Intensive farming ‘endangers a third of German species’

There are 32,000 species of animal, plant and mushroom life native to Germany. Due to intensive farming methods, one in every three of these is endangered, a new report shows.

Intensive farming 'endangers a third of German species'
Photo: DPA

The Living Planet Report, published by the World Wide Fund for Nature (WWF) on Friday, reveals that 5.6 percent of indigenous species in Germany have already died out. Others, such as the partridge and lapwing, are threatened with extinction.

Throughout Europe, skylarks are becoming ever more rare as they cannot feed themselves in the “sterile fields” of modern agriculture, Christoph Heinrich, board member for WWF Germany, said while presenting the report in Berlin on Thursday.
Responsible for this looming collapse in Germany’s biodiversity is intensive farming methods, namely an excess of nitrogen resulting from the use of artificial fertilizer.

But even with intensified farming methods, Germany fails to cover its own consumption through inland production, relying heavily on soya grown in South America to feed its livestock.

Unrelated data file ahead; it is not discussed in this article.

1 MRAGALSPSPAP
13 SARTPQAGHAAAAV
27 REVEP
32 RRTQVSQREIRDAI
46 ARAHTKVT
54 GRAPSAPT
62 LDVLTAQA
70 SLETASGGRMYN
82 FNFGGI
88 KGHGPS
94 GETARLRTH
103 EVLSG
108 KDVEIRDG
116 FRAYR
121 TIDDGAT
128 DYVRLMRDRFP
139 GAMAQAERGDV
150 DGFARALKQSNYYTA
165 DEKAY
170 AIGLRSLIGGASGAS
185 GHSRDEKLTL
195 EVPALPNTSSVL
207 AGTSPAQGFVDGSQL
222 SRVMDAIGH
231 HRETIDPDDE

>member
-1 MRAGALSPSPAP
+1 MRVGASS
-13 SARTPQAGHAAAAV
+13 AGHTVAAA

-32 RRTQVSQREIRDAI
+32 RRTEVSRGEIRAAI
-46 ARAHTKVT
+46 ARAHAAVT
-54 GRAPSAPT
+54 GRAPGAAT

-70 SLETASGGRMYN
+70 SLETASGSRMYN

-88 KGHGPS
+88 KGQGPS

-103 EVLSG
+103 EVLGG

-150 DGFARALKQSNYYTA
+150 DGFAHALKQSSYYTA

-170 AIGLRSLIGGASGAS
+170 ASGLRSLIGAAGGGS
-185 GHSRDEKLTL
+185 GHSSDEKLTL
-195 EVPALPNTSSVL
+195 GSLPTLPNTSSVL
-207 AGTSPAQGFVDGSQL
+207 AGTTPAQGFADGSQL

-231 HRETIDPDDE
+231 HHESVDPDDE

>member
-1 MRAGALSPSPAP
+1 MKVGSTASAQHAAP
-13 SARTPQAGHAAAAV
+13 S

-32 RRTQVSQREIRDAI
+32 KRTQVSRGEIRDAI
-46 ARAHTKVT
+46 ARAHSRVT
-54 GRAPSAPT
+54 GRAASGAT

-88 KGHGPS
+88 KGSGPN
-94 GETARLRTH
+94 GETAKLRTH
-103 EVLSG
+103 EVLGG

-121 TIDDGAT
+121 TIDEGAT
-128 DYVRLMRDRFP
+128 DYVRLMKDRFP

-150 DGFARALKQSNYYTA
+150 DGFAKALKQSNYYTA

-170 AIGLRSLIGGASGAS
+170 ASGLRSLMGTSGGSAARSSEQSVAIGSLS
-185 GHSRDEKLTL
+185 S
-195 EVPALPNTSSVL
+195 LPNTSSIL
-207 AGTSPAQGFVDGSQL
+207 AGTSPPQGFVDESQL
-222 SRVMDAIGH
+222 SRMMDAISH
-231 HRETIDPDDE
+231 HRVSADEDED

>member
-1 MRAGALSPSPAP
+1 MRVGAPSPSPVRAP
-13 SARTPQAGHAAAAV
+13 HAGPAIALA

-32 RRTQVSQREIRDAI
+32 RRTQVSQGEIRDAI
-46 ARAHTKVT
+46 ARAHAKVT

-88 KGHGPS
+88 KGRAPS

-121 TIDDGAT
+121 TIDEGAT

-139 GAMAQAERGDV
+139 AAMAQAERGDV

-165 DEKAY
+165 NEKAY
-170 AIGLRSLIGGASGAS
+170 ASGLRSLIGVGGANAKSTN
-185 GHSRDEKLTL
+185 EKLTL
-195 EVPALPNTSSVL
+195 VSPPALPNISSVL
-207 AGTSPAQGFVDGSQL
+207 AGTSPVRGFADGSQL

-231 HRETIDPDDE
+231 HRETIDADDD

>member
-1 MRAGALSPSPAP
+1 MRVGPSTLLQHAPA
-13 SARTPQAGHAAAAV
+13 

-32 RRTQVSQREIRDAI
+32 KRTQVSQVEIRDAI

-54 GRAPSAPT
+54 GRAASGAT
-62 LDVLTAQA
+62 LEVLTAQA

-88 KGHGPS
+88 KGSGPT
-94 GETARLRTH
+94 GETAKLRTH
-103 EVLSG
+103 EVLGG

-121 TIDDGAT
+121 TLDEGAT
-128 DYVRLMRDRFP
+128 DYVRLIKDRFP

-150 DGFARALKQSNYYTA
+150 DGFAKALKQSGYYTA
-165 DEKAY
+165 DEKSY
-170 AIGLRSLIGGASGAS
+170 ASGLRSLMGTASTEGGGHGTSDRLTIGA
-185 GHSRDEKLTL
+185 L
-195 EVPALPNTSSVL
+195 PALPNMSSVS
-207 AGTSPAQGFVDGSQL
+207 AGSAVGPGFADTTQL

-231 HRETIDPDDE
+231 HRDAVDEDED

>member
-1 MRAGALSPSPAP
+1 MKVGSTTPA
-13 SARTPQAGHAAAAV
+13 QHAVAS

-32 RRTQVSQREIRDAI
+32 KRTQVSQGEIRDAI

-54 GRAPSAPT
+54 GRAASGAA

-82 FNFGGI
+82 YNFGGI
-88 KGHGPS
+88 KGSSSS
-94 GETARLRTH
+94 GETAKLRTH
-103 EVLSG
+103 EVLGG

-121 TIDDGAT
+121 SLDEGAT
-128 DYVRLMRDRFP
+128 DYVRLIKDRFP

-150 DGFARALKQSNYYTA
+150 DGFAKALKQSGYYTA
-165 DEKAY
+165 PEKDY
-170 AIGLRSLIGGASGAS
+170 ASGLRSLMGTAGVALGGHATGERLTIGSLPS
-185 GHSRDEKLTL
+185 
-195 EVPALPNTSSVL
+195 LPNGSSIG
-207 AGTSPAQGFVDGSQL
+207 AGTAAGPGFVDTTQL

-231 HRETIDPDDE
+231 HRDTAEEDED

The soya necessary to supply German livestock, which is grown at the expense of ecologically sensitive natural stocks, covers two million hectares of land, or an area the size of the western state of Rhineland-Palatinate, the report notes.

“People underestimate the destructive capacity of meat,” said Heinrich, calling on the government to do more to create sustainable supply chains for the German consumer.

Overall the report noted that Germany’s ecological footprint is one of the worst in global comparison.

The footprint, measured in global hectares (gha), includes the area needed to produce the materials a country consumes, and the area needed to absorb its carbon dioxide emissions.

Germany’s footprint of 5.2 gha per head made it one of the highest in Europe, but somewhat behind Sweden, which – along with Canada, the United States, the United Arab Emirates and Australia – has an ecological footprint over 7 gha.

The report looked at the state of biodiversity globally and made for an eye-watering reading, with animal stocks in lakes and rivers globally falling by 81 percent since the 1970s.

“This is a horrifying and surprising discovery for an environmental organization. A great river like the Congo has been fished almost dry,” said Heinrich.

The report studied populations of 14,000 vertebrates and found that on average stocks had fallen by 60 percent between 1970 and 2012.

“We can prove fairly precisely that, since the 1970s, humans have been overusing the planet – and that it is getting worse with every passing year,” said Heinrich.

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